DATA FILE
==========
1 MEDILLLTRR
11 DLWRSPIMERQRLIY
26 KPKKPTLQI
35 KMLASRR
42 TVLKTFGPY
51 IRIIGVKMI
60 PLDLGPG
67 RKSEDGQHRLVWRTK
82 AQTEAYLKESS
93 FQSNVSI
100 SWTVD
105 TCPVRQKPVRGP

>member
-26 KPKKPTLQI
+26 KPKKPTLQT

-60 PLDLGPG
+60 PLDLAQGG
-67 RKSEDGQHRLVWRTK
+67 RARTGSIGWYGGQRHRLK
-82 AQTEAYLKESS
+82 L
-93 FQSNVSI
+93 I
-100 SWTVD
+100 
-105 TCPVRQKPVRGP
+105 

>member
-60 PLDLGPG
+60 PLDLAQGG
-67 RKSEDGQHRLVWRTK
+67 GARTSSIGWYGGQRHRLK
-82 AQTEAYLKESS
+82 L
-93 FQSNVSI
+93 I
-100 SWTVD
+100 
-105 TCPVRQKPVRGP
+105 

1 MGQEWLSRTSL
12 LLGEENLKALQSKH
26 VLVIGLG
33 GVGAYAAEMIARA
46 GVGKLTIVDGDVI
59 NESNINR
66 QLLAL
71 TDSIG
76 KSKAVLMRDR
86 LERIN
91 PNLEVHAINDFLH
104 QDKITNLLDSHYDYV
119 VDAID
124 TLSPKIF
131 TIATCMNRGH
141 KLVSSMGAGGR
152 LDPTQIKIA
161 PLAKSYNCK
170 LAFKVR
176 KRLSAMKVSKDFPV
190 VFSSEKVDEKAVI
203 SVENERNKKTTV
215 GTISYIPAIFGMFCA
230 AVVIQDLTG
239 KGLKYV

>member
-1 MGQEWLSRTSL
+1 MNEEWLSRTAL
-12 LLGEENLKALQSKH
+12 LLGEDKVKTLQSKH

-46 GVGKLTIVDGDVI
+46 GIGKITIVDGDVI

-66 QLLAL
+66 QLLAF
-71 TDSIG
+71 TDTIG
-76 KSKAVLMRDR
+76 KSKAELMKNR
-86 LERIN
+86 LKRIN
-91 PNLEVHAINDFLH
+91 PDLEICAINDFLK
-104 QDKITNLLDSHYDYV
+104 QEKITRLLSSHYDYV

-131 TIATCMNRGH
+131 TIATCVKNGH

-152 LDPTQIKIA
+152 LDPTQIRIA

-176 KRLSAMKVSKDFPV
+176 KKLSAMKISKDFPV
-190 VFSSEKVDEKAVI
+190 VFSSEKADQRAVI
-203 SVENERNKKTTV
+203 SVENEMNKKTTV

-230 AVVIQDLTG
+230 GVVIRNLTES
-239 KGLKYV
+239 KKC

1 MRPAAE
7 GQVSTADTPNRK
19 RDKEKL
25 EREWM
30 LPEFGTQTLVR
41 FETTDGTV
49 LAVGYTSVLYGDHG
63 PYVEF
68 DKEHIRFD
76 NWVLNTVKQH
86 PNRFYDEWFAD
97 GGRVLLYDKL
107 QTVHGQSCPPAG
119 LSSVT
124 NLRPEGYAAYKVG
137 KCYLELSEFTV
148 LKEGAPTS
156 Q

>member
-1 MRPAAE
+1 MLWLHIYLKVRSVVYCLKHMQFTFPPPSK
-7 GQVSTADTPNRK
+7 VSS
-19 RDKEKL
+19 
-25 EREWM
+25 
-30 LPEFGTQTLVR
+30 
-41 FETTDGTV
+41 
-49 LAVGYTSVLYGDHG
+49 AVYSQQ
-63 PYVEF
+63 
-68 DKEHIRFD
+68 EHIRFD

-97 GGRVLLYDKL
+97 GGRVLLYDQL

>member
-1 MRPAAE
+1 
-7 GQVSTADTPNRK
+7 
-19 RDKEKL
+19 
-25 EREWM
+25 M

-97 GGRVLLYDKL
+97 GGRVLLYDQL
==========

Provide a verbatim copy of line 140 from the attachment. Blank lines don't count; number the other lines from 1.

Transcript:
+1 